Black Lives, Black Words

Black Lives, Black Words premiered in Chicago in July 2015. This international project has since explored the Black diaspora’s experiences in some of the largest multicultural cities in the world, Chicago, Minneapolis, Cleveland, Toronto and now London. Over sixty Black writers from the UK, USA, and Canada have each written a short play to address Black issues today. This blog is taken from the introduction to the book, written by Madani Younis, the Artistic Director of The Bush theatre where the pieces were performed last month.


It’s on us. It’s always been on us.

From Claudia Jones to Michael X, from Frank Crichlow to Darcus Howe to Doreen and Neville Lawrence, there is a rich and fierce tradition of resistance that has defined the past century in this great city.

2016 was a significant year in the UK. Following the Brexit vote to take us out of the European Union, few of us could have predicted the steep rise in racially motivated hate crime, or the vitriol that was unleashed on the ‘immigrant’, a term which became a dangerous and charged catch-all and scapegoat. And a term that, in the eyes of the dominant right-wing media, is almost always defined as non-white. That exists outside the bubble of privilege and power occupied by wealthy, white Europeans.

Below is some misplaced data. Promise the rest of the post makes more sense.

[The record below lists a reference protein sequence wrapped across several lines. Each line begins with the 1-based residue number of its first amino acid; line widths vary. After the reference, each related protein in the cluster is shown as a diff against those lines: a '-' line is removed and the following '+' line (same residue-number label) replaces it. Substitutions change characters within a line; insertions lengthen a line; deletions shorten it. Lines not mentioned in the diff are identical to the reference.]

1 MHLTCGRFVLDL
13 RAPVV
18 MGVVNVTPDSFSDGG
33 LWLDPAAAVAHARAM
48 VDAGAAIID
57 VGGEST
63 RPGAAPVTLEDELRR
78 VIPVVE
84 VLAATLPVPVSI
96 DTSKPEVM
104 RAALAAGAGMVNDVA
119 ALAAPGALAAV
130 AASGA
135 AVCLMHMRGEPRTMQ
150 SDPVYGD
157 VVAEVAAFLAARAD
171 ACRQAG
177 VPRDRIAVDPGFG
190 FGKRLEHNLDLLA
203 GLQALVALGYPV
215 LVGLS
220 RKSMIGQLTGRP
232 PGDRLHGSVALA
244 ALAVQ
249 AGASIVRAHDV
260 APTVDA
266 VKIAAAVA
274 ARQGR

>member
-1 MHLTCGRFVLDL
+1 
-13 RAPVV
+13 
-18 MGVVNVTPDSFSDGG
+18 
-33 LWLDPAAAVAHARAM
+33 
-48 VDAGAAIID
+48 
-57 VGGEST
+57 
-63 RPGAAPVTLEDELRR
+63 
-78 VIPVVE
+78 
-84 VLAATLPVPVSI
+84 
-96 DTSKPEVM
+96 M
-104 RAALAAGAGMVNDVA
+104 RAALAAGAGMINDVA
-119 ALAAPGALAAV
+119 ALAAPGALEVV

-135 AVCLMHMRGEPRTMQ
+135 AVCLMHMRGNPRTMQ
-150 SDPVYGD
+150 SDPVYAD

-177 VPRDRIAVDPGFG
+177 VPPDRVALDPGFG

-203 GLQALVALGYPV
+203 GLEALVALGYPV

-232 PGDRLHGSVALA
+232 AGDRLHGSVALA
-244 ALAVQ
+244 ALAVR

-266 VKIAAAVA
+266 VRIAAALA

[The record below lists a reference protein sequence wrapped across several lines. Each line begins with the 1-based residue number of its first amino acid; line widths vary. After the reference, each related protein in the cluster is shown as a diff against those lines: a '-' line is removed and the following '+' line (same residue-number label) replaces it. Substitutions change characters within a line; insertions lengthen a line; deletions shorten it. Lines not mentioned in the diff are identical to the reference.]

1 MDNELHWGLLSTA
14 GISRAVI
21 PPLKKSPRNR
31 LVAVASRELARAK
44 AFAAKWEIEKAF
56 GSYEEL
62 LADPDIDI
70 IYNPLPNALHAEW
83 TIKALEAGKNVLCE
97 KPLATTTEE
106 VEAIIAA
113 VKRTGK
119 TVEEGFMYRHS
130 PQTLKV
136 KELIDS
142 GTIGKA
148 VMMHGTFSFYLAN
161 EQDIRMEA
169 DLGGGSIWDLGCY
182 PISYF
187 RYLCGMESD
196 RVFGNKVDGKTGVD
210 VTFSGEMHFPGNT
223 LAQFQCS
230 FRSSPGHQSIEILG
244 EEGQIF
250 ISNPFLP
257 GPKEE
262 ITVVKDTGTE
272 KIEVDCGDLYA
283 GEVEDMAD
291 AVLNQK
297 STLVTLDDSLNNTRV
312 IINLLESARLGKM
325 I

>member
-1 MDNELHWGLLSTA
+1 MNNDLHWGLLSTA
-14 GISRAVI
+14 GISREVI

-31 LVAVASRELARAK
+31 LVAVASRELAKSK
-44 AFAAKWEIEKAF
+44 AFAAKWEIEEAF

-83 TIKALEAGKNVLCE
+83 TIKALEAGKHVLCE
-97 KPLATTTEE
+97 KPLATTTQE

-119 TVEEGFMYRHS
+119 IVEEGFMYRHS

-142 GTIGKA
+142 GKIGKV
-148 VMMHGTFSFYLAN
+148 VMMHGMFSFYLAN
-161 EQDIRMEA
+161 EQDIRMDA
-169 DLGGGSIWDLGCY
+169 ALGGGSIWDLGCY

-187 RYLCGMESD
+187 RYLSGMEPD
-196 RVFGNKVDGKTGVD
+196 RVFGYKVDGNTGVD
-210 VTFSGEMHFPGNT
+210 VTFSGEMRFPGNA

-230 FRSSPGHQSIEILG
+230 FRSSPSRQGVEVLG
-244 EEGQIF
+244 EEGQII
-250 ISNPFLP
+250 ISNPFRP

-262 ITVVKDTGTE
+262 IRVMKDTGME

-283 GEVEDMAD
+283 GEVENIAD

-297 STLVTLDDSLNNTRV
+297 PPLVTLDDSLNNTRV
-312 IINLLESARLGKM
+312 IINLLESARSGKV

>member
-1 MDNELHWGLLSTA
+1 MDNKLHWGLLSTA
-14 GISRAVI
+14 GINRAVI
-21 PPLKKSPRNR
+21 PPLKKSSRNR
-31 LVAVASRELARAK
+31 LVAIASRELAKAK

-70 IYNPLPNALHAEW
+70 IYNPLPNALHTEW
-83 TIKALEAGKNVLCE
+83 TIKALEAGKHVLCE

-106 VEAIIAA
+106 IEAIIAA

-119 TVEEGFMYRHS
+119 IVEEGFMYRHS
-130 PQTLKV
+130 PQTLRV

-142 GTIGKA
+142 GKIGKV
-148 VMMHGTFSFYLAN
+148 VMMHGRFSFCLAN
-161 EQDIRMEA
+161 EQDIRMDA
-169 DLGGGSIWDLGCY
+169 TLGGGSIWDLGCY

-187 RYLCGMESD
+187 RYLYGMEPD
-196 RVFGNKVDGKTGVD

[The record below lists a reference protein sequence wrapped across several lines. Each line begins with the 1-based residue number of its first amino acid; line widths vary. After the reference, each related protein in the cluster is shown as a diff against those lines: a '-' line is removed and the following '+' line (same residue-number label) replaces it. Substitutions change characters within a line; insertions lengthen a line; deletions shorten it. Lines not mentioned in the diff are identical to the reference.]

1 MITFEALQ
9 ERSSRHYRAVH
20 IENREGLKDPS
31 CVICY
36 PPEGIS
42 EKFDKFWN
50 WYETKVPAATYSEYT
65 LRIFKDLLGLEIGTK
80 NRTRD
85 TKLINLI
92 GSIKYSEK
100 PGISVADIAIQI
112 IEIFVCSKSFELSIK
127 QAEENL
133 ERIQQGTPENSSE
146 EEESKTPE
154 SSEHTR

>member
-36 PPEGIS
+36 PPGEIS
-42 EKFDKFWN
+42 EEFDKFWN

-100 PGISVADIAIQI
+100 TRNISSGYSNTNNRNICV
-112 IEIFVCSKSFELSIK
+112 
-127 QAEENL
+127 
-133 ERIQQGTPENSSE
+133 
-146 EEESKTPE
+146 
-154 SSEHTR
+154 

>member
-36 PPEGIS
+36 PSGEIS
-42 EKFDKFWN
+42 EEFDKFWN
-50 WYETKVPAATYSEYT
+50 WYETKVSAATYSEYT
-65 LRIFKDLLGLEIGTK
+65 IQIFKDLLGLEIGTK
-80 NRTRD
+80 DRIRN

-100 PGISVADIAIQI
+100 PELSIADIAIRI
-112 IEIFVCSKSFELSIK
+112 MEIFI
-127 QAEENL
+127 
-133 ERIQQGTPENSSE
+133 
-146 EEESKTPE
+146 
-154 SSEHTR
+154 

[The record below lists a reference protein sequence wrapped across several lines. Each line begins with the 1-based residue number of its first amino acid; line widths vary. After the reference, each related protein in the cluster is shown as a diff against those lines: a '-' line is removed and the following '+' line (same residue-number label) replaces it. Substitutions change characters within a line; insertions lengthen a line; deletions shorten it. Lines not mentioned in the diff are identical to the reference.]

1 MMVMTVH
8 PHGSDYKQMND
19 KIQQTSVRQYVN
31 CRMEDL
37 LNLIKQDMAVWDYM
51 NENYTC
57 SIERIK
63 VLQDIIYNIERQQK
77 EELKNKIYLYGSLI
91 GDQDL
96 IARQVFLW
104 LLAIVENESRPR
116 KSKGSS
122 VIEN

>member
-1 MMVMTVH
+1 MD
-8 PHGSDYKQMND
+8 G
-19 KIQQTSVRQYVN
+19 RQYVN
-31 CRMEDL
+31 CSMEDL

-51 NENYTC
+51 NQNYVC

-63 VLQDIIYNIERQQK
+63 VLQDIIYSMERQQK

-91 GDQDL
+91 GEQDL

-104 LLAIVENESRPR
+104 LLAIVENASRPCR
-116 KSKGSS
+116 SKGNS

It has been a 12 months in which our world seems to have shrunk around us, to have become smaller and more insular. Many of us who had always called this country home, suddenly began to question what home really meant.

Eight years ago, when the first presidency of an African American was in its infancy, many looked forward to a new horizon, to a post-racial reality. Instead, the list of Black lives violently ended, of justice miscarried, has only grown longer and more terrible. Against this backdrop, we’ve seen a rise of right-wing thought in both volume and acceptability, from the anti-Islamic, anti-immigrant rhetoric of a new breed of populist politician through the proliferation of the Alt-Right, to the very different president now squatting in the White House.

Black Lives Matter is different in both form and function from the civil rights movements of the past. As Jeff Chang notes in his extraordinary book We Gon’ Be Alright, this was not a movement which formed around one forceful, charismatic male voice. It was started by three women: Alicia Garza, Patrisse Cullors and Opal Tometi. It is an insurgent movement; a reaction; a disruption. It has a sense of urgency, of crisis and of place. It represents the latest form in a continuum of struggle that stretches back as far as slavery, a new, horizontal, open source resistance.

It speaks to an American reality, a 21st century reality, to the prison-industrial complex, urban poverty, and the frustration of an underclass who found themselves left in limbo and threatened by systemic violence even under Obama.